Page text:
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Homeowner should contact HUD’s Fair Housing office

Q: Believe it or not, you were my first property manager in 1988 at my community. I still live here, and have gone through two dozen or so management companies. I wanted to ask you a question about my association and a serious problem we have with the president.

He has created a nightmare for a disabled 80-year-old woman, in a very discriminatory way.

Our community has three phases. Each one has its own pool and Jacuzzi. After 23 years, out of the clear, blue sky, he removed the closest gate access to her pool.

Originally, he put his own personal padlock on it, locking her out and forcing her to walk an extra 100 feet to the next accessible gate. To make things worse, he later removed the entire gate. The neighbors said his excuse for doing had something to do with the deep end of the pool. The gates at pool Nos. 2 and 3 were not removed.

Why now after 23 years? There has never been an accident or drowning.

This senior citizen bought her investment poolside, and now she cannot access the gate, which she used for 23 years. He made up a bogus rule, and never sent any newsletters to owners for any vote on it. The rules have just been rewritten, and nothing was mentioned about the pool gates. When I have submitted letters to property management for answers, it has yet to answer me. It’s totally discriminatory to come up all of a sudden after 23 years and remove an accessible gate that this lady has used.

A: You should help the resident file a complaint with the Fair Housing/Equal Opportunity office at the U.S. Department of Housing and Urban Development, which regulates the federal fair housing laws. It does not matter If the property is a HUD one or not. It appears the action taken by the president is in violation of the disability section of the Fair Housing Act (not to be confused with another federal law, known as ADA that applies to public facilities).

The board will have to explain its rationale of removing one of the access gates in only one pool. HUD representatives investigate and would also hear a case if their investigation leads them to believe that a violation has occurred.

HUD officials can expand their investigation to determine if other violations have happened in the community, and they would start by randomly interviewing homeowners and residents as well as the representatives of the management company.

The HUD office can be reached at 800-669-9777 or hud.gov website, which has the appropriate forms and information as to what constitutes housing discrimination.

Q: I have some questions about deposits homeowners associations may require on satellite dishes and other items:

1. Are these deposits required to be held in a trust account, with the HOA homeowners — who deposited the funds — named as the beneficiaries of the account, under NRS116? This would protect the homeowners in case the community files for bankruptcy;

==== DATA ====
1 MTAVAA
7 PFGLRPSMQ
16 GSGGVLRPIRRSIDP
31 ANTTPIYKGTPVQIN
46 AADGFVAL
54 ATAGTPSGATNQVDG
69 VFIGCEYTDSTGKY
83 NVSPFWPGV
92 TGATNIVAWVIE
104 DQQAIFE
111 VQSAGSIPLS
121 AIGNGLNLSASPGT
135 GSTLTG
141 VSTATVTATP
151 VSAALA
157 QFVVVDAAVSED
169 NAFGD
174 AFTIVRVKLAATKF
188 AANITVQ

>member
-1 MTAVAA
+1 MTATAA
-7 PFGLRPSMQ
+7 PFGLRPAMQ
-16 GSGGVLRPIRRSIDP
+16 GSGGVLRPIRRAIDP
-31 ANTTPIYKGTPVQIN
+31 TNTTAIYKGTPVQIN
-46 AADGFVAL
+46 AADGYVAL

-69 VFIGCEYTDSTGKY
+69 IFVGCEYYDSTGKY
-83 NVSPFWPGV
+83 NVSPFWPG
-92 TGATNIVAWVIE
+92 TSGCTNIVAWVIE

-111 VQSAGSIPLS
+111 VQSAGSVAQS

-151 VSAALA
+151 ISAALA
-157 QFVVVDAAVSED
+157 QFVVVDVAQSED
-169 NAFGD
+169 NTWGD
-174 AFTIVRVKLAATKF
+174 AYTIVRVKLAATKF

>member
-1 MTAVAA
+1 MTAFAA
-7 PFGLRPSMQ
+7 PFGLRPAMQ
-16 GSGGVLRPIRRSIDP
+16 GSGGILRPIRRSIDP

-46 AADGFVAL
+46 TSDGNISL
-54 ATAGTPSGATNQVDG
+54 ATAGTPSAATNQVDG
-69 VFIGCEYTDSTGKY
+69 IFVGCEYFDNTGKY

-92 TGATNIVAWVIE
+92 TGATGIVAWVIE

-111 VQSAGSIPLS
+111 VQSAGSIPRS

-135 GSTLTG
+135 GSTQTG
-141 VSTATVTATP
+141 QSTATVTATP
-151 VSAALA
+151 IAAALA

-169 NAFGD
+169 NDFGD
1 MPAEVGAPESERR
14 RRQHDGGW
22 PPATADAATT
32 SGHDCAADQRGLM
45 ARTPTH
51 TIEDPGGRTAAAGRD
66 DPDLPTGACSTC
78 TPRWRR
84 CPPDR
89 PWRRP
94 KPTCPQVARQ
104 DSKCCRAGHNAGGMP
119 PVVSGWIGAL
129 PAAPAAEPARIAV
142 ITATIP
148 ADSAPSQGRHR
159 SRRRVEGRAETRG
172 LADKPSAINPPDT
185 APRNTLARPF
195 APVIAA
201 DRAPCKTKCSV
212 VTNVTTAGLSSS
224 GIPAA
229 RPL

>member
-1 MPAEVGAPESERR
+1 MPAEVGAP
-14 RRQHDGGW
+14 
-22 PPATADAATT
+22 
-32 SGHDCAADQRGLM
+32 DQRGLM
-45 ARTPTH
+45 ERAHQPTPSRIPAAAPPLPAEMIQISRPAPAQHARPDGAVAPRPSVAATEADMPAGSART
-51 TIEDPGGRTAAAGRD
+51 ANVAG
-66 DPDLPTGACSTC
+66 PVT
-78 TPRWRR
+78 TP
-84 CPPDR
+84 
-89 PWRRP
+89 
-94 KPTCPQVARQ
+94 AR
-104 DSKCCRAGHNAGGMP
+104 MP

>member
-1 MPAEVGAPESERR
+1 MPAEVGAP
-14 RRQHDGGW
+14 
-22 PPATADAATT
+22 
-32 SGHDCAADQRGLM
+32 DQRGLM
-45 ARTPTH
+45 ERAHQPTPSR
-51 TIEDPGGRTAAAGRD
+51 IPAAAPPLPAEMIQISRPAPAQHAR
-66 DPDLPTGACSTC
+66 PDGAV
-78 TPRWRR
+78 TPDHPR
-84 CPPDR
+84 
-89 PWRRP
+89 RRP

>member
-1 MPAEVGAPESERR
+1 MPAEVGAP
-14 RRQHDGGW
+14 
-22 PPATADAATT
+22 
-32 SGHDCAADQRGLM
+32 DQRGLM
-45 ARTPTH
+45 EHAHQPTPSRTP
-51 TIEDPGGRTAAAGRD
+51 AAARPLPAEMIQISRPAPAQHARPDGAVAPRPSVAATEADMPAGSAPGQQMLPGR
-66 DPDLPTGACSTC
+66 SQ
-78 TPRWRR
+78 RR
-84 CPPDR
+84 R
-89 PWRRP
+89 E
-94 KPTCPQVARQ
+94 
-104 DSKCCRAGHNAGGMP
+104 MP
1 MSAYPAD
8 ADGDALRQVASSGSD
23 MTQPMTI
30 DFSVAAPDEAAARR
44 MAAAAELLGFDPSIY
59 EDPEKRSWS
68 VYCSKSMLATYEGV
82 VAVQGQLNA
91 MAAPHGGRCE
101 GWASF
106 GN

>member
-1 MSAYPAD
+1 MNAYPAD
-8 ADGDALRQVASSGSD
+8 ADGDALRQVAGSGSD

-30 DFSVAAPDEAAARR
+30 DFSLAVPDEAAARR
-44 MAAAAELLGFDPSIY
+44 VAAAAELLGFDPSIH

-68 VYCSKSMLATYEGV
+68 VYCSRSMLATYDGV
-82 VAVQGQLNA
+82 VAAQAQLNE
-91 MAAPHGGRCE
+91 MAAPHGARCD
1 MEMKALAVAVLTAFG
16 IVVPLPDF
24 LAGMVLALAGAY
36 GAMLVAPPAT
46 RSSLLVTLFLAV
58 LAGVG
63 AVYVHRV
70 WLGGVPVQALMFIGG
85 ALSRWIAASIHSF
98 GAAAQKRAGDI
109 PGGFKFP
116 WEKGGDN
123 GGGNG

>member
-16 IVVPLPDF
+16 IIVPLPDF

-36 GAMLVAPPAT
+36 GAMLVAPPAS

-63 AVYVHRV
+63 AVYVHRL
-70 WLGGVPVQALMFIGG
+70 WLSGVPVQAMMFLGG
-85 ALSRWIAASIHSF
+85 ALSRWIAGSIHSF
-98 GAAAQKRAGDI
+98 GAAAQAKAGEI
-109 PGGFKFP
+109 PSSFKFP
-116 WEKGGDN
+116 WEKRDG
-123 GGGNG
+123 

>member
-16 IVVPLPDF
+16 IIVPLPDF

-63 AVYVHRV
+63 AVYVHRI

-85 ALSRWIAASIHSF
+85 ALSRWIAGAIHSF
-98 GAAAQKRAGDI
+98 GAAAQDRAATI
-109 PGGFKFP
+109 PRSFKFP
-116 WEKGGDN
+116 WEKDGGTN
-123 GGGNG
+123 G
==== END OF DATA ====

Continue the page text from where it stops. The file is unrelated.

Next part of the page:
2. Would this trust account be required to be an interest-bearing account? If so, would the homeowners have this earned interest credited to their deposit amount upon being returned? If not, then why?

I want to compliment you on your excellent articles on HOA matters.

A: You would have to contact the management company. No, it doesn’t have to pay you interest on the money, as little as it may be now a days. I don’t know if they have a security deposit trust account. It’s a good idea. I can’t speak for your management company, but I know we have such accounts. And thanks for the compliment.

Q: I wanted to get your thoughts on the new legislation regarding transfer fees. In asking various attorneys for their interpretation of the new law, I have several different answers. Some are telling me that no fees can be charged that are based on the transfer of ownership of the property; others are saying that some associations can collect them and some can’t.

And what about management companies? Some are stating that transfer fees have been completely eliminated and cannot be charged by either management or associations.

I read your column every week and respect your opinion on issues like these. Please let me know what your interpretation is of the new laws. Thank you for your time.

A: If you look at a summary of the transfer fee law, you will see that it explicitly exempts HOAs. So communities can continue to collect transfer fees, etc. The question in dispute is: Can the management company directly collect them, or does the HOA collect them and then pay the management company?

2012 forecast event

The Institute of Real Estate Management will hold a 2012 forecast event Jan. 11 at The Bellagio in the Monet Room from 10 a.m.-noon. Seating begins at
9:30 a.m.

Radio talk show host Heidi Harris will be the master of ceremonies. Guest speakers include John Restrepo, principle, RCG Economics; Rick Myers, president, Thomas & Mack Development; Mike Mullin, president, CEO, Nevada HAND; John Guedry, president, chief operating officer, Bank of Nevada; Michael Young, executive recruiter, Caesars Entertainment; Paul King, corporate director of talent acquisition, Caesars Entertainment; John Knott, CBRE, Global Gaming.

Cost is $55 for preregistration before Jan. 6. There is an additional $15 charge at the door for those with no reservations.

Barbara Holland, certified property manager, is president and owner of H&L Realty and Management Co. To ask her a question, email support@hlrealty.com.

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